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After its 2-0 victory over Sweden on Saturday, England is advancing to the World Cup semifinals for the first time since 1990.

As celebrations rage, and ahead of the team’s next bout, you may have noticed lots of English fans saying, “It’s coming home.” Here’s what the phrase means, and where it comes from.

Origin

“It’s coming home” makes up the chorus of the 1996 song “Three Lions,” by The Lightning Seeds. The song was created, with the help of comedians David Baddiel and Frank Skinner, to commemorate England hosting the 1996 European Football Championship, its first hosting gig since the 1966 World Cup, according to the BBC. With lyrics like, “England’s gonna throw it away, gonna blow it away,” and “thirty years of hurt,” the song was meant to lovingly poke fun at the bittersweet existence of British soccer fans, according to the independent.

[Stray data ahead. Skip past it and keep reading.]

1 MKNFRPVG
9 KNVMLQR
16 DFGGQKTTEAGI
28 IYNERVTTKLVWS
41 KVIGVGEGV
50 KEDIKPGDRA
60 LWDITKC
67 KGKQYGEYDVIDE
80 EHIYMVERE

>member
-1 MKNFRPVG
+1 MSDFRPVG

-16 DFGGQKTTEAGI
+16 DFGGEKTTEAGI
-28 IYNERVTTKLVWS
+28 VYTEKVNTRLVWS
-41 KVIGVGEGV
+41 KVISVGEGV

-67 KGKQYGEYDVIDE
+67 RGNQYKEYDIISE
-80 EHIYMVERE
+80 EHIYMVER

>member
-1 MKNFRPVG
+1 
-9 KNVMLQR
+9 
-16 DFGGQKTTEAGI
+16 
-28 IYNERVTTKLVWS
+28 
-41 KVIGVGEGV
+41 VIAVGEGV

Meaning

The chorus’ iconic line refers to soccer returning to England, its birth home. The game officially branched off from rugby there in 1863, with the creation of the Football Association in England, according to FIFA. That group was soccer’s (or football’s) first governing body, FIFA says.

The song’s title, “Three Lions,” refers to the design depicted on English players’ jerseys.

Today

Though the song is more than 20 years old, U.K. soccer fans still use “It’s coming home” as a rallying cry, echoing through stadiums and social media networks alike. Even David Baddiel, one of the comedians who helped create the song, has joined in the fun to celebrate England’s advancing team.

England’s underdog team is set to face Croatia on Wednesday, July 11, at 2 p.m. ET.

England, World cup, football

Source: Time

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